According to a 2016 study, fermenting soybeans helps to release beneficial bioactive peptides. These peptides exhibit several bioactive properties, including anti-hypertensive, antimicrobial, antioxidant, anti-diabetic, and anticancer activities (16).

4. Kombucha

Kombucha is a slightly fizzy, sour fermented drink made from black or green tea and sugar. The bacteria and yeast used to ferment this tea convert the sugar into ethanol and acetic acid, which give kombucha its unique flavor.

Kombucha contains many species of lactic acid bacteria, which may provide probiotic benefits. Though there is little scientific evidence of probiotic benefits of kombucha, probiotics are known to improve digestion, reduce inflammation, and help in weight loss.

According to a 2003 study on rats, kombucha tea has potent antioxidant and immunomodulating properties (17). Another study showed that kombucha could prevent liver toxicity and damage caused by exposure to harmful chemicals (18).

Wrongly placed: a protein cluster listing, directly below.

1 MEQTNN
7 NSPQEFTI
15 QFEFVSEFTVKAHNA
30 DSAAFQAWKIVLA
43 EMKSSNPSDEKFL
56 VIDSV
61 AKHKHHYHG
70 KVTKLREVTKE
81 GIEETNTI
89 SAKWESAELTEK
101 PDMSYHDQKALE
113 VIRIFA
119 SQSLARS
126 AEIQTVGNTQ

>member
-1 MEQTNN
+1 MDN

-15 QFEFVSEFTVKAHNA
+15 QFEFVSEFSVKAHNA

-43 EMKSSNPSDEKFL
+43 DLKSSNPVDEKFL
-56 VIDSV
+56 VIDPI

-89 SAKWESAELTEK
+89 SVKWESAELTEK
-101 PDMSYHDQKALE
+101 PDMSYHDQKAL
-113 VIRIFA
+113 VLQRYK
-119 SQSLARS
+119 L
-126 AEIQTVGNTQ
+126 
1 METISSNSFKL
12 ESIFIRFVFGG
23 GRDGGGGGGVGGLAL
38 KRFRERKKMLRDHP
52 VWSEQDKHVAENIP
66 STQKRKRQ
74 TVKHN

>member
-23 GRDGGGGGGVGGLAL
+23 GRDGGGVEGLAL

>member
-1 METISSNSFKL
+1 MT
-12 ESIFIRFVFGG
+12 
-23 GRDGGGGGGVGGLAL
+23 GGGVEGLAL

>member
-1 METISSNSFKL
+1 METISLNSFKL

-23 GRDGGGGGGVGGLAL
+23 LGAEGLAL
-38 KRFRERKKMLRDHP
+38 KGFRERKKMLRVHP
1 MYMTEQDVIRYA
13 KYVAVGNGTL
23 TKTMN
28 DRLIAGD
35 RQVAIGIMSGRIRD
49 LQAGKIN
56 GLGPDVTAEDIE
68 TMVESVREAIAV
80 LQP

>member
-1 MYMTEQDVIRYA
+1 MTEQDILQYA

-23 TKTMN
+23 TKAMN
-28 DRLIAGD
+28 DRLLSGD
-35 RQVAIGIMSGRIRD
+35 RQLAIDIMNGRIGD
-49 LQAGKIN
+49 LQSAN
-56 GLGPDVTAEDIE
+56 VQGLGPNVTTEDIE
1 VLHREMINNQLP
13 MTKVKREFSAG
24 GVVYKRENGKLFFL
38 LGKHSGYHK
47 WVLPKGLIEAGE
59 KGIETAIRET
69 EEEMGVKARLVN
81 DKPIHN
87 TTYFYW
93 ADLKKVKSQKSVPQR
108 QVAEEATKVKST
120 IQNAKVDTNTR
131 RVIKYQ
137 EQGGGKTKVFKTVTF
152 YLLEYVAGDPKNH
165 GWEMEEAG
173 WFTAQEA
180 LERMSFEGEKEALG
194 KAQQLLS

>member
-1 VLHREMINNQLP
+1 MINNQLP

A lab-based study has also shown that kombucha can decrease the survival rate of prostate cancer cells and thus may be useful in prostate cancer treatment (20). Since most of the studies on kombucha are animal-based or test tube studies, more studies are needed to study its effects on humans.

5. Sauerkraut

Saurkraut (sour cabbage) is a finely shredded cabbage that is fermented by lactic acid bacteria. It is made by pressing down shredded fresh cabbage and salt, which releases water and causes fermentation. It is low in calories but is rich in dietary fiber, vitamin C, vitamin K, vitamin B6, sodium, iron, and manganese (21).